How Difficult Is It to Learn Spanish?

Spanish, while not the most widely-spoken language after English (hello Chinese!), is definitely one of most well known, with a culture and history as dense as English. If you’re thinking of learning it, or already trying to then you’re not alone. You might even have got the idea somewhere along the way that it’s easy. Today, we’re going to find out if that’s true.

Spanish is similar to its European neighbours

As is the case with a lot of the European languages that have coexisted on a relatively small continent for millennia, there has been a significant amount of exchange between English and Spanish. A native English speaker (or Italian for that matter) will already possess a surprisingly diverse vocabulary in Spanish, without even having to pick up a . Spanish culture, and especially cuisine is mostly to thank for this.

As we mentioned, Spanish is perceived to be one of the simplest languages for native speakers to learn. There has been research stipulating that “bigger” languages (meaning more speakers and geographically more spread out) are also easier for beginners to grasp, because they have been simplified over time due to a high number of non-native users who tend to omit the most complicated parts of grammar and pronunciation. Because of Spain’s imperialist past, Spanish has spread to huge areas across the planet and has benefited this process of simplification.

Spanish pronunciation and grammar

Spanish also contains some fairly simple pronunciation and grammar rules. One very enjoyable aspect of the language is that Spanish does not have as complicated of a speaking pattern. Spanish only contains 10 vowel and diphthong sounds, as opposed to the 20 in English. And its grammar has a lot fewer irregularities than other languages in the family.

That said, it does have some aspects foreign to English-speakers – for example, every noun has a gender, or the abundance of reflexive verbs.

Finding the right reason to learn Spanish

It is also fairly easy to find the right motivation for learning Spanish. In addition to being considered one of the most beautiful languages on the planet (albeit for dubious reasons, according to this article), Spanish is also the main language in South and Central America – home of some of the fastest growing economies on the planet.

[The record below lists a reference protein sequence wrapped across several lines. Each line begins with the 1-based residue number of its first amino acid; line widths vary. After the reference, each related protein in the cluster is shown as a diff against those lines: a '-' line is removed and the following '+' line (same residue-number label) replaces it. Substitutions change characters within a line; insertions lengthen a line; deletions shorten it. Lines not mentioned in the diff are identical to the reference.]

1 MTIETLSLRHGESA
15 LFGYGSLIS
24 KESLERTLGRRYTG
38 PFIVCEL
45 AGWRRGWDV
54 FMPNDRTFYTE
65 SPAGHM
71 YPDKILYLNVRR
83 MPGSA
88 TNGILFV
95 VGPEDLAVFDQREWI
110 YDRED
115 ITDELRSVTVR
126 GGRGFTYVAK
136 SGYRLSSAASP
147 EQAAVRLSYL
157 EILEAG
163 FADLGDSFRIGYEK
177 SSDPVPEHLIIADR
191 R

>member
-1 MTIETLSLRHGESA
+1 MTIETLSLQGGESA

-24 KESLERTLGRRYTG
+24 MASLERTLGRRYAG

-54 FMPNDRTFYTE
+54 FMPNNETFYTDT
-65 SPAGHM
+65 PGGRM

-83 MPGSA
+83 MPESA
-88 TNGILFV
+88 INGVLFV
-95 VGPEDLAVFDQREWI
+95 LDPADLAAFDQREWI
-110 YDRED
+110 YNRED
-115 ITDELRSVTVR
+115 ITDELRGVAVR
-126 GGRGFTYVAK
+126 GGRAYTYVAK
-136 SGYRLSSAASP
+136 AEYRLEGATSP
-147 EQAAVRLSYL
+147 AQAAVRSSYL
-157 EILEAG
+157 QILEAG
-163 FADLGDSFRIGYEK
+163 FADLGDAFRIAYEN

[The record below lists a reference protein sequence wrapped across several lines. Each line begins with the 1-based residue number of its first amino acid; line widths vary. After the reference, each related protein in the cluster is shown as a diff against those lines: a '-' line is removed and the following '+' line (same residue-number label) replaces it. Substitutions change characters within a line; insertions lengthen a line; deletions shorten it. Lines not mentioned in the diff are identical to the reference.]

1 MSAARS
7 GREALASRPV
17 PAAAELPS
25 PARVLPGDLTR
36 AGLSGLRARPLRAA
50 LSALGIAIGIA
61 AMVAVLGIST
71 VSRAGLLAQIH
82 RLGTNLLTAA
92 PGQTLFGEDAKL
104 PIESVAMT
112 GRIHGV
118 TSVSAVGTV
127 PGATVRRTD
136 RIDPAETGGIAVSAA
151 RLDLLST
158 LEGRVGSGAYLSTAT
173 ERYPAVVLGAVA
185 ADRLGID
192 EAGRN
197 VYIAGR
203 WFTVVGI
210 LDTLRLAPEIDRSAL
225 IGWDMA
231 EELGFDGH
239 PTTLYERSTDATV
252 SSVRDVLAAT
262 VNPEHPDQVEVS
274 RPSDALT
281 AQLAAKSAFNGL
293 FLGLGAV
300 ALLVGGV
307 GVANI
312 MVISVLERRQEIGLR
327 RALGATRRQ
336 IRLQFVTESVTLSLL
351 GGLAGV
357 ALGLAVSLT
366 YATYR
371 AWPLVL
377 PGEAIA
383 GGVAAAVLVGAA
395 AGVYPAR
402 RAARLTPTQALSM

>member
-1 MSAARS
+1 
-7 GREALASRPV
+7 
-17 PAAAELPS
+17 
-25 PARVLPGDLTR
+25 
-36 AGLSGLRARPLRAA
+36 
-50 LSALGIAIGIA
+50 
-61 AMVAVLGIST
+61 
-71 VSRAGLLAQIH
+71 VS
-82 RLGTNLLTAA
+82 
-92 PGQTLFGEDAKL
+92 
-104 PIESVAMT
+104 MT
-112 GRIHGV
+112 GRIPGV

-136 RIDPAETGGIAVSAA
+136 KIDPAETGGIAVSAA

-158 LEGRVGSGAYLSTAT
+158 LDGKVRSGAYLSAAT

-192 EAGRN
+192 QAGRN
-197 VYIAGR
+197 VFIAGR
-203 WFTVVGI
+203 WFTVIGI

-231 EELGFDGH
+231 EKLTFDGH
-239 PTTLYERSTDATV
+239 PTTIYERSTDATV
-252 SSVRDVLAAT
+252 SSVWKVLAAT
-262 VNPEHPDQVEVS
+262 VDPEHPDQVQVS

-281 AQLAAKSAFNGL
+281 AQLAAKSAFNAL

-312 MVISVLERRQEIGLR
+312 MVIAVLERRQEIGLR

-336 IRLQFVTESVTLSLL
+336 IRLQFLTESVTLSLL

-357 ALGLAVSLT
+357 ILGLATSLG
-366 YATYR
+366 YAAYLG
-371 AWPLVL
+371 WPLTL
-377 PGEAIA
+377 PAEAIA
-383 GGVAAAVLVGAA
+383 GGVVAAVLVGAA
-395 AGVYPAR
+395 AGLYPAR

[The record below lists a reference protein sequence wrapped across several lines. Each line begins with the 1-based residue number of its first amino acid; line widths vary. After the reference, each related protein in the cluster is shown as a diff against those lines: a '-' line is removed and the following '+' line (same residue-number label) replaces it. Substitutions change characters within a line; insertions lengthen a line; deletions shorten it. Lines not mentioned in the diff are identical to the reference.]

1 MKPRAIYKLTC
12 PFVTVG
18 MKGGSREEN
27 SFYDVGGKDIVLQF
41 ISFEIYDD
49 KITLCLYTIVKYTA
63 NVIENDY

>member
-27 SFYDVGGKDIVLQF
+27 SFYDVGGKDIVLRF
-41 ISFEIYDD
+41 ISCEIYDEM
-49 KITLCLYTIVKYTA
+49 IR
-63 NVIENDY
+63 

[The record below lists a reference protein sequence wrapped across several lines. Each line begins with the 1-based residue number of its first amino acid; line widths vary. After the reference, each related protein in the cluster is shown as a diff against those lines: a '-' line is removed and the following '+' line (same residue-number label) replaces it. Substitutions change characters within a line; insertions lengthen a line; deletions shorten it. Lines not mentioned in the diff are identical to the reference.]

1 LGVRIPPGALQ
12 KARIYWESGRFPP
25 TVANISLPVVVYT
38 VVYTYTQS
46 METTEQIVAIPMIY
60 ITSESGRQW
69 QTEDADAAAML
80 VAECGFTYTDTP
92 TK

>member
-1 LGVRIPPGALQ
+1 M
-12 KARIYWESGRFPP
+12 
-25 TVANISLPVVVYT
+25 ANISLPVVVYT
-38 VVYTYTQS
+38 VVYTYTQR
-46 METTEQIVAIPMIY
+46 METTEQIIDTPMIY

In a survey conducted a few years back, 37% of employers rated Spanish as a useful language to know. This means that speaking fluent Spanish can substantially help your future career, not to mention to open the door to communication to over 500 million speakers worldwide.

Spanish also seems to have a growing popularity in the world. It is the second most common language in USA and North America. And Europeans seem to be catching on to the benefits of Spanish as well, since the number of students enrolled in Spanish classes has increased by almost a third in the last 3 years. It is expected to overtake French in British schools to become the most taught language in schools.

All of this means that a beginner Spanish speaker would have a great online community to turn to when they stuck or demotivated. Language learners are luckily a very tight knit community since they all know the struggles of grasping a foreign language.


If you’re looking for your first foreign language to learn, Spanish is a great language choice, especially for native English speakers. The two tongues have had dealings with each other in Europe for centuries, meaning that their influence on each other is palpable and its increasing popularity also demonstrates the rapid rise of the importance of Spanish in international business.

Check out our other post looking at how easy it is to learn English and German.

If you’d like to learn Spanish with a private tutor, we can help you find one in your city.

Written by Liisi Pajula